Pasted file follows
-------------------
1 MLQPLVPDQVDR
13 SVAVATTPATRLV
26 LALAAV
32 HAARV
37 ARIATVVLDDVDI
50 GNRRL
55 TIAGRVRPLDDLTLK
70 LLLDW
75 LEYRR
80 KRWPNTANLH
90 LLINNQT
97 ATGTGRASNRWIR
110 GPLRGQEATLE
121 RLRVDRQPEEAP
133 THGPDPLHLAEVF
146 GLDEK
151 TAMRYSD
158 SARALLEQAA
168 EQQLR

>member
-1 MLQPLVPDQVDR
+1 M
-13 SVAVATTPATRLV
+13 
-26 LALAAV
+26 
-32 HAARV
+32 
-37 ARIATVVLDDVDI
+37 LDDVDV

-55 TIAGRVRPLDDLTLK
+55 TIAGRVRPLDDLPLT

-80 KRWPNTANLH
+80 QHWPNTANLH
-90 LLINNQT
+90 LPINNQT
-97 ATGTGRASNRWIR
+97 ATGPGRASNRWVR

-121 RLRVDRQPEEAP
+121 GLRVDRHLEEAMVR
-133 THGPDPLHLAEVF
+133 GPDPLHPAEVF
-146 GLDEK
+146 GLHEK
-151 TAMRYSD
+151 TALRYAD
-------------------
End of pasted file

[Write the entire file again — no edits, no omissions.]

1 MLQPLVPDQVDR
13 SVAVATTPATRLV
26 LALAAV
32 HAARV
37 ARIATVVLDDVDI
50 GNRRL
55 TIAGRVRPLDDLTLK
70 LLLDW
75 LEYRR
80 KRWPNTANLH
90 LLINNQT
97 ATGTGRASNRWIR
110 GPLRGQEATLE
121 RLRVDRQPEEAP
133 THGPDPLHLAEVF
146 GLDEK
151 TAMRYSD
158 SARALLEQAA
168 EQQLR

>member
-1 MLQPLVPDQVDR
+1 M
-13 SVAVATTPATRLV
+13 
-26 LALAAV
+26 
-32 HAARV
+32 
-37 ARIATVVLDDVDI
+37 LDDVDV

-55 TIAGRVRPLDDLTLK
+55 TIAGRVRPLDDLPLT

-80 KRWPNTANLH
+80 QHWPNTANLH
-90 LLINNQT
+90 LPINNQT
-97 ATGTGRASNRWIR
+97 ATGPGRASNRWVR

-121 RLRVDRQPEEAP
+121 GLRVDRHLEEAMVR
-133 THGPDPLHLAEVF
+133 GPDPLHPAEVF
-146 GLDEK
+146 GLHEK
-151 TAMRYSD
+151 TALRYAD